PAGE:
Search This Blog

Friday, August 3, 2018

Citrus Workers Lose Independent Contractor Case

Between 2007 and 2009, a group of Mexican nationals were hired by Ruiz Harvesting to work as manual laborers picking fruit at Consolidated Citrus’ Florida groves. The workers received clearance to work in the United States through the federal government’s H-2A visa program, which allows employers to hire foreign agricultural workers on a temporary basis. Under the program, employers must submit to the Department of Labor (DOL) an application commonly referred to as a “clearance order” detailing the terms and conditions of their prospective worker’s employment. By federal regulation, the clearance order becomes the employee’s work contract by default if the employer does not draw up a separate contract for them.
Although Consolidated Citrus hired some of its laborers directly, it also engaged Ruiz Harvesting as an independent contractor who recruited the workers, submitted clearance orders to the DOL on their behalves, and ultimately hired them to work in the Consolidated Citrus groves. 

As for Consolidated Citrus, it had no role in deciding how much Ruiz Harvesting’s workers would be paid. Rather, Consolidated Citrus simply paid Ruiz Harvesting for its total fruit production, then Ruiz Harvesting determined the payments to its workers. But, because Consolidated Citrus required all workers to be hired through the H-2A program, Ruiz Harvesting had to comply with a number of federal regulations which governed the minimum pay its workers would receive. Ruiz Harvesting chose to pay its workers on a “piece-rate” basis, meaning a fixed rate for every container of fruit they picked; although federal regulations still required each worker to receive a minimum amount each pay period. So, if a worker’s piece-rate earnings fell below the federally-mandated minimum, Ruiz Harvesting still had to pay that minimum amount.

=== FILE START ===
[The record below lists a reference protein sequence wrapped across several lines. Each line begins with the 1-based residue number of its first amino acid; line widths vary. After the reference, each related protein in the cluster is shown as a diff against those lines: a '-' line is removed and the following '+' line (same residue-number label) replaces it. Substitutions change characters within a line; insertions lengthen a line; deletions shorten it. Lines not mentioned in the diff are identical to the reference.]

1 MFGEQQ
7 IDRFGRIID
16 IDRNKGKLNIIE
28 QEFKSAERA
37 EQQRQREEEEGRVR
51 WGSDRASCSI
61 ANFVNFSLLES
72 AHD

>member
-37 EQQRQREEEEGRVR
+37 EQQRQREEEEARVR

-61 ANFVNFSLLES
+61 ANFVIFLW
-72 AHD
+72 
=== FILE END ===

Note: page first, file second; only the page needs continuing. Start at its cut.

In 2010, the workers brought suit claiming violations of the Fair Labor Standards Act (FLSA) and breach of contract. The workers asserted that Ruiz forced them to pay the company illegal kickbacks that impermissibly reduced the workers’ take-home pay. Specifically, the workers claimed that whenever a worker’s piece-rate earnings fell below the federal minimum, Ruiz Harvesting paid the worker in full but then demanded repayment of the portion it had supplemented. To extract the cash kickback payments, the workers claimed in their lawsuit, Ruiz Harvesting officials often threatened the workers with deportation.

Based on the theory that Consolidated Citrus and Ruiz Harvesting were “joint employers” under the law, the workers also named Consolidated Citrus as a defendant in their lawsuit, contending that the company was equally liable for Ruiz Harvesting’s kickback scheme. Plaintiffs eventually settled with both Ruiz Harvesting and Ruiz and then they proceeded to trial against only Consolidated Citrus. The district court issued findings of fact and conclusions of law following a six-day bench trial finding that Consolidated Citrus was a joint employer for purposes of both the breach-of-contract and FLSA claims.

On Thursday, the 11th Circuit Court of Appeals, while still holding that Consolidated Citrus was a joint employer under the FLSA “economic dependencies test,” reversed the holding that Consolidated Citrus was a joint employer under the breach-of-contact action because it lacked the “right of control” over the workers.

Common Sense Counsel: Next time you are trying to decide how to properly classify someone, as an employee or an independent contractor, understand that the right to control the means and manner of performance is a key factor-with about 20 other factors. Complete the Alabama DOL 5-part checklist at to help you decide.  Also, get an FLSA confidential audit to see if your pay practices are legal.

Click Here to access the AL DOL 5-part Checklist.

Tommy Eden is a partner working out of the Constangy, Brooks, Smith & Prophete, LLP offices in Opelika, AL and can be contacted at or 334-246-2901.